Friday, April 03, 2009

The Space Gun rises from the ashes like a funny-looking woodland camo phoenix!

The Walther G22 "space gun" (Bzzow! Bzzow!) has been out of commission for a while.

One day at the range, it just stopped working. The hammer refused to release, and the trigger pulled into nothingness. A "simple" (heh) field strip revealed no obvious malfunction, and I was reluctant to take out the screwdriver and detail strip the G22, because just a basic strip has two springs that are so happy to see you, they jump right out of the gun and fly in a direction determined by the electromagnetic resonance of chocolate pudding divided by the viscosity of grape soda multiplied by the square root of a jelly donut. (I'm hungry.)

So, the Space Gun sat in its case.

Last night I was reviewing and retooling the contents of the BOB in my car, and realized it made sense to have some .22lr ammo in it. After a careful selection process (15 Aguila subsonic, 15 Aguila SSS, 15 CB shorts, and 55 CCI mini mags), I realized the ammo would be of little use without a .22 that lived in the car. Then I recalled the Space Gun, and decided it was worth the hassle.

I took it down to the primary action, and cautiously unscrewed the four screws holding the two pieces of the action together, and ever-so-carefully parted the halves.

The result was surprisingly simple.

Simple like Rube Goldberg, not simple like simple. But hey, it's a bullpup.

I immediately identified the problem. The guide rod the hammer return spring was around was attached to the hammer by a roll pin. The roll pin proved not to be up to the task, and sheered right in the middle, leaving the spring extended, and the hammer unmotivated to move forward.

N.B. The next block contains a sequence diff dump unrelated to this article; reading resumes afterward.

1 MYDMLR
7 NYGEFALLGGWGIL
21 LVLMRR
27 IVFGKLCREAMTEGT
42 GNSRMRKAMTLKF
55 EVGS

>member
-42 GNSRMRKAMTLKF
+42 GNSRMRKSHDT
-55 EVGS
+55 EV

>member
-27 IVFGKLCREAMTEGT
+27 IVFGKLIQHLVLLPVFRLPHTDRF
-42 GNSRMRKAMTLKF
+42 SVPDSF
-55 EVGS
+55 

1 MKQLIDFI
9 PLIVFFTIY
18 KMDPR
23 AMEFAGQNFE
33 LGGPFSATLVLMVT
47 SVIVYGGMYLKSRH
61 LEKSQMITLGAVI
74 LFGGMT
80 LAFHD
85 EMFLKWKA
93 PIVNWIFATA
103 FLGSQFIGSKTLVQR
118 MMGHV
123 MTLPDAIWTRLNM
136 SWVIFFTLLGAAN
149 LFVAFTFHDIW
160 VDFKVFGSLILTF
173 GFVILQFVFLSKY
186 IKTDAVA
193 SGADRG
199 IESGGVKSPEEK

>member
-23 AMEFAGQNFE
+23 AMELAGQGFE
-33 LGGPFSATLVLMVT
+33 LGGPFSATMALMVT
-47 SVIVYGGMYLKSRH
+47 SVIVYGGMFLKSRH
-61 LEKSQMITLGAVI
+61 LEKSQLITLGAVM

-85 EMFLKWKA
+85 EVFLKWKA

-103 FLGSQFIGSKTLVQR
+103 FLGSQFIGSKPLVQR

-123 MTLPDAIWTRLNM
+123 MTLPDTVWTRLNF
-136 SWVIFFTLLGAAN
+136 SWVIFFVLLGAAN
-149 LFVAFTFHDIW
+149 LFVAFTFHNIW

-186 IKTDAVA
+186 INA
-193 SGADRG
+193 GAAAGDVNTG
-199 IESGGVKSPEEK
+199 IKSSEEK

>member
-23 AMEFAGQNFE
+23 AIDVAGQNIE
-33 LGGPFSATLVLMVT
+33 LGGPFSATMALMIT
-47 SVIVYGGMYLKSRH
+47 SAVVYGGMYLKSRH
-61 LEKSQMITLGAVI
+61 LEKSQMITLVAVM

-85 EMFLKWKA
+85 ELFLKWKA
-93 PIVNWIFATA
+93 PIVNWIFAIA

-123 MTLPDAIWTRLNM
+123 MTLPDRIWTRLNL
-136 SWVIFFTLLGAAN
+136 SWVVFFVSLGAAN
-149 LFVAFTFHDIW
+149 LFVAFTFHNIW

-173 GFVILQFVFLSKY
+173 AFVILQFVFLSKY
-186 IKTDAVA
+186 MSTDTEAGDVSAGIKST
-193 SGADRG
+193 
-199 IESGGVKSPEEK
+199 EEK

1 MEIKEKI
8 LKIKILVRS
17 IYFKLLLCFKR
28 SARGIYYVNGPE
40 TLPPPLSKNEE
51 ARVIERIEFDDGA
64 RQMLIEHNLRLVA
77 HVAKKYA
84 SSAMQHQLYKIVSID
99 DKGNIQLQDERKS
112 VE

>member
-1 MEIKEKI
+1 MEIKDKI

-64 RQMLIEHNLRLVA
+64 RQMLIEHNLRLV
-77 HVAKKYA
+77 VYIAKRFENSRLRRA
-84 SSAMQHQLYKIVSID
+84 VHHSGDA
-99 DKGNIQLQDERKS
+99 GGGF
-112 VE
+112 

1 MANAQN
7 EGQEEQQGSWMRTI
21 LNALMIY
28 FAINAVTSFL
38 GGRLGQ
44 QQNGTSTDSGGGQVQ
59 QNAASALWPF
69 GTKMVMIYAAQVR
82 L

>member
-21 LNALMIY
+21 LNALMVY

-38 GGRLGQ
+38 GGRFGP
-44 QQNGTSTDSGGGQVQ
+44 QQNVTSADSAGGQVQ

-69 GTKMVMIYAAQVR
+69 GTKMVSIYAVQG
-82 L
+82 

I did a quick search for a similarly dimensioned object that could substitute, but came up empty. I pushed the left over bits of the roll pin in, and realized there was more there than I thought. So as a stop-gap, I pushed the remainders of the pin inward on the hammer spring guide rod, and it seemed to cooperate. I pushed a pin through the gap just for piece of mind, really, and closed it up.

A few dry fires later, I remembered how much the trigger sucked, and retrieved my "5 cent trigger job" from the closet, and tightened the trigger up. Hey wait, now that I've seen how bad the sear/hammer mating is, and I might be able to give this gun a proper trigger job... More on that later I suppose.

Silly me didn't bother to get measurements for the pin for replacement, so I'll probably have to open it back up again... Maybe I'll give the hammer/sear a bit more attention this time.

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